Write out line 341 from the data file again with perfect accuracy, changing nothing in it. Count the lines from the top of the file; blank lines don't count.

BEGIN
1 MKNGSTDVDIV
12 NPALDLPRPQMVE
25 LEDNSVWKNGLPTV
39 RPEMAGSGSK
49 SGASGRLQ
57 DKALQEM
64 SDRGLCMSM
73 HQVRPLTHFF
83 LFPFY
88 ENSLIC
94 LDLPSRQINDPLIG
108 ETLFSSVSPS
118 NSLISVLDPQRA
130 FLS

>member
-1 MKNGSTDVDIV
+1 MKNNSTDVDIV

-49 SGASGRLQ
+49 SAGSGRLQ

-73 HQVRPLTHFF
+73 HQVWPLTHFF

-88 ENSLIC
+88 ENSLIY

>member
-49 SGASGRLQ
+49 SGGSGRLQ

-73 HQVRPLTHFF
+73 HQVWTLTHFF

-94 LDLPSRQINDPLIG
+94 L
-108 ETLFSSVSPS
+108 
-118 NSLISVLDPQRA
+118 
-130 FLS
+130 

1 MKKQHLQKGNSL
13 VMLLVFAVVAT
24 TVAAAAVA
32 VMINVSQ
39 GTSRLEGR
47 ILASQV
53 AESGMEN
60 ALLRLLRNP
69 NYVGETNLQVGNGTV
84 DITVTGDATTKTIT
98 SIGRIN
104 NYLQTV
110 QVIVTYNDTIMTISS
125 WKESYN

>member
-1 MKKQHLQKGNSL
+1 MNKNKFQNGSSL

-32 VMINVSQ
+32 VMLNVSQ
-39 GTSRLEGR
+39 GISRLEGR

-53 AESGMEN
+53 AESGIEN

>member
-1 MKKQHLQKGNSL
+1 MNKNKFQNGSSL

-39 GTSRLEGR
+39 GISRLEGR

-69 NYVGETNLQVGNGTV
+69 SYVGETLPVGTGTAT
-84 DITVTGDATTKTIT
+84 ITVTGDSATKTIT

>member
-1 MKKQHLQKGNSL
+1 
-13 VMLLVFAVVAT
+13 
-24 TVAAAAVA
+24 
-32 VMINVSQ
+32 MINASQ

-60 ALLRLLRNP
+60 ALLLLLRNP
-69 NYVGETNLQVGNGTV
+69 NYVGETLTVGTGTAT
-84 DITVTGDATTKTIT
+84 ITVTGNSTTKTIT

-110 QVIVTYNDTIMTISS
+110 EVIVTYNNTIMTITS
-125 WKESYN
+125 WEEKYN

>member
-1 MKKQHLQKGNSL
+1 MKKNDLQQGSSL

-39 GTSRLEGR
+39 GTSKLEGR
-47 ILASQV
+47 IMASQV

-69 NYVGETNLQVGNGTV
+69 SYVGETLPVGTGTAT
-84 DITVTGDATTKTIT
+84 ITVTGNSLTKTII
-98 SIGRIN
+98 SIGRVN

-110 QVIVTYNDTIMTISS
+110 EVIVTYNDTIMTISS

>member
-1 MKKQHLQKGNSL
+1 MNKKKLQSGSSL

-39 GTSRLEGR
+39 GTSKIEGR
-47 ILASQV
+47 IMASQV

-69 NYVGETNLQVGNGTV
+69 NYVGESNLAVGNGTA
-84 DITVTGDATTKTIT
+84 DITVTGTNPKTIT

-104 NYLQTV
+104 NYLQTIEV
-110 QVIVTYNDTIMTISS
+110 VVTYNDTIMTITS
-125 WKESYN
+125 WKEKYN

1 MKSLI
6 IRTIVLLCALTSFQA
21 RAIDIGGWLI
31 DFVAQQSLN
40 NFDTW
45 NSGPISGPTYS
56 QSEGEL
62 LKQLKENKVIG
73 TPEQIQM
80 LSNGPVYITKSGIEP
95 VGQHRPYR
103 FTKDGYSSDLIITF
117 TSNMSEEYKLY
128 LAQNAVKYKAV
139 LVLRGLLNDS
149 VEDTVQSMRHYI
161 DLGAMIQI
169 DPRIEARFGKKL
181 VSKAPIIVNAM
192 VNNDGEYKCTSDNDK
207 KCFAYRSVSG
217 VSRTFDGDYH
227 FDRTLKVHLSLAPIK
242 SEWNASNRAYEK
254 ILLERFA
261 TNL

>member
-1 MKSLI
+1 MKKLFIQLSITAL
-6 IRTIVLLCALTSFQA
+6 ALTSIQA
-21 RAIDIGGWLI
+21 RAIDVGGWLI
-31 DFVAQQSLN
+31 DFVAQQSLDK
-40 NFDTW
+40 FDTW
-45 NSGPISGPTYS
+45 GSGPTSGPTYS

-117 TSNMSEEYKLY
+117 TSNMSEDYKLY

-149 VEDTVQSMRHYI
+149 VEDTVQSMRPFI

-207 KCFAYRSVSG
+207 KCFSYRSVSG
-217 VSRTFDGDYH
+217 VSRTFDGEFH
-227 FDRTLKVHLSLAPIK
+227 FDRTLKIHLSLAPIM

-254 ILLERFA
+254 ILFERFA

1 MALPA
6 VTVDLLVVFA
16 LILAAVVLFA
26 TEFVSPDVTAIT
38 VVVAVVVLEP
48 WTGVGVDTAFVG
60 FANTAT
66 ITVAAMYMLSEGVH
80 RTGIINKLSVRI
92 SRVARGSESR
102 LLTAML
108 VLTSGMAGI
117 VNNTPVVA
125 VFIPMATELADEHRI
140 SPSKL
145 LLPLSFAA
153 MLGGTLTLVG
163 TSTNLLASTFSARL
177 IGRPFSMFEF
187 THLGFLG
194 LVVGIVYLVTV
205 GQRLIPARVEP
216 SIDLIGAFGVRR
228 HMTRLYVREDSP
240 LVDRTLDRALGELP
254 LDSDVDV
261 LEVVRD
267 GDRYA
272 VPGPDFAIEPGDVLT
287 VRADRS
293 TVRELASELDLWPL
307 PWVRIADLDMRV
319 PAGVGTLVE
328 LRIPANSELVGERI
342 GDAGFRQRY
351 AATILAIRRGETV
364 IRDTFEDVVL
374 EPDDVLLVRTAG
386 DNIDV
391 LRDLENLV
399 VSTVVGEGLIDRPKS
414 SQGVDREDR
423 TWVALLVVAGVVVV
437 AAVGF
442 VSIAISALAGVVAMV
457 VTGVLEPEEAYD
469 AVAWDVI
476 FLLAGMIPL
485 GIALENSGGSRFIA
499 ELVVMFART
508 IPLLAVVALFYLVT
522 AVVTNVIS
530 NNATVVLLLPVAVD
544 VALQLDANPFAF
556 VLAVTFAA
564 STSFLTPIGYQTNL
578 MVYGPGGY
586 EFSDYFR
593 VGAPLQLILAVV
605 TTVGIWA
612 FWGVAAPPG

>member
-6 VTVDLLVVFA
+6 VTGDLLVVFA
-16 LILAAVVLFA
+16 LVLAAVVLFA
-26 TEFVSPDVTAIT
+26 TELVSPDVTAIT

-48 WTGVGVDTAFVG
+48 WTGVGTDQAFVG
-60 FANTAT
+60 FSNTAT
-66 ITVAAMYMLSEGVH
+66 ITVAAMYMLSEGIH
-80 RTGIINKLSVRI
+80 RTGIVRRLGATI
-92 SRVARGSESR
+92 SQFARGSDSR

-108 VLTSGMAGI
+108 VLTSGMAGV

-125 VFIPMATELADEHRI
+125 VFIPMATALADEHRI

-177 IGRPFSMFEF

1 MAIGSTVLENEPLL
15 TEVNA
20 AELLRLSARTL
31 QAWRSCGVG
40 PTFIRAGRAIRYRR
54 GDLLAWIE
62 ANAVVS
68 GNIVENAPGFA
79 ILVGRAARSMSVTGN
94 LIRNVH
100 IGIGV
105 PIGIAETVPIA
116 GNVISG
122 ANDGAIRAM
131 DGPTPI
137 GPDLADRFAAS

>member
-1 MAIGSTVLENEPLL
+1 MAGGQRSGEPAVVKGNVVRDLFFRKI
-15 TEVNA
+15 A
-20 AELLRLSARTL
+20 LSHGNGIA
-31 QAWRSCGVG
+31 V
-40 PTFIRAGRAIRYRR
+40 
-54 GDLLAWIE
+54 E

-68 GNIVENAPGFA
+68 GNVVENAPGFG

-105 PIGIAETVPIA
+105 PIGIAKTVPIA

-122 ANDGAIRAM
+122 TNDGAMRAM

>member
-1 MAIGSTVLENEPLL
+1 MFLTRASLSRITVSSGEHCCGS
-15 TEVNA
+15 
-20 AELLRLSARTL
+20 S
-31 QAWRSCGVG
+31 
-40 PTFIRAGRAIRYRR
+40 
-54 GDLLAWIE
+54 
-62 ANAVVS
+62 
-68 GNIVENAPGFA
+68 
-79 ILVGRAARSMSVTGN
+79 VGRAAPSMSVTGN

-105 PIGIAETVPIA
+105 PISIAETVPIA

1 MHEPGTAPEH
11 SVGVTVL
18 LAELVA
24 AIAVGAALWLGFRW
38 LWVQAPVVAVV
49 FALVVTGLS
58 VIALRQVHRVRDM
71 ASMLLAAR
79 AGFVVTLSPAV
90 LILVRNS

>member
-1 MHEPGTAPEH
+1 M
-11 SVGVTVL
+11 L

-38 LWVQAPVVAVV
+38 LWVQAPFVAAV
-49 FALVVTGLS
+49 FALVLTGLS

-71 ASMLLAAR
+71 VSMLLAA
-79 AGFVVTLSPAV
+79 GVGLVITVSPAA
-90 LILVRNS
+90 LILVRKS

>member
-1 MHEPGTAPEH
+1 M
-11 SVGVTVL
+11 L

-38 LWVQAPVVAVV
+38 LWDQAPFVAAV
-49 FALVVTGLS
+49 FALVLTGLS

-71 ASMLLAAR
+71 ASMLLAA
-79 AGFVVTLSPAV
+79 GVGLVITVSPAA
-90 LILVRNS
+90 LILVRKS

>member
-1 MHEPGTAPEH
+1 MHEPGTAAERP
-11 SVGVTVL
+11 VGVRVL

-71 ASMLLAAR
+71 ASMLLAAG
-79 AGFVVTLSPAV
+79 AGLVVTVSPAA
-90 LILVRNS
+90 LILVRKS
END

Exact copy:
+38 LWDQAPFVAAV